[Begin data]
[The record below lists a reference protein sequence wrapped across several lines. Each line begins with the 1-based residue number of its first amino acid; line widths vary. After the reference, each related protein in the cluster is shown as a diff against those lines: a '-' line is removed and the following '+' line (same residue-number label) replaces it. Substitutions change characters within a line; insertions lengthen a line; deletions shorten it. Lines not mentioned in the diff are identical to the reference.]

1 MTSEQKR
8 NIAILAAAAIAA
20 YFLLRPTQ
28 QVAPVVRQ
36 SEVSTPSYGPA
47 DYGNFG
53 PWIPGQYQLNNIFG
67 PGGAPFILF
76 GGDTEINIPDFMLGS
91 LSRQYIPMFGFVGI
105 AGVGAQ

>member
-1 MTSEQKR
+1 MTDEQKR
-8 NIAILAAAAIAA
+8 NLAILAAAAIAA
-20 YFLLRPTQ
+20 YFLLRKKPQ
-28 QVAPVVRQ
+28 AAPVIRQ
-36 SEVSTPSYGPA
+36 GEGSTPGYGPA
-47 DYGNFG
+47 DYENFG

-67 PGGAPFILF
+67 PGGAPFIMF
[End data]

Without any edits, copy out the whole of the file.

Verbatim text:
[The record below lists a reference protein sequence wrapped across several lines. Each line begins with the 1-based residue number of its first amino acid; line widths vary. After the reference, each related protein in the cluster is shown as a diff against those lines: a '-' line is removed and the following '+' line (same residue-number label) replaces it. Substitutions change characters within a line; insertions lengthen a line; deletions shorten it. Lines not mentioned in the diff are identical to the reference.]

1 MTSEQKR
8 NIAILAAAAIAA
20 YFLLRPTQ
28 QVAPVVRQ
36 SEVSTPSYGPA
47 DYGNFG
53 PWIPGQYQLNNIFG
67 PGGAPFILF
76 GGDTEINIPDFMLGS
91 LSRQYIPMFGFVGI
105 AGVGAQ

>member
-1 MTSEQKR
+1 MTDEQKR
-8 NIAILAAAAIAA
+8 NLAILAAAAIAA
-20 YFLLRPTQ
+20 YFLLRKKPQ
-28 QVAPVVRQ
+28 AAPVIRQ
-36 SEVSTPSYGPA
+36 GEGSTPGYGPA
-47 DYGNFG
+47 DYENFG

-67 PGGAPFILF
+67 PGGAPFIMF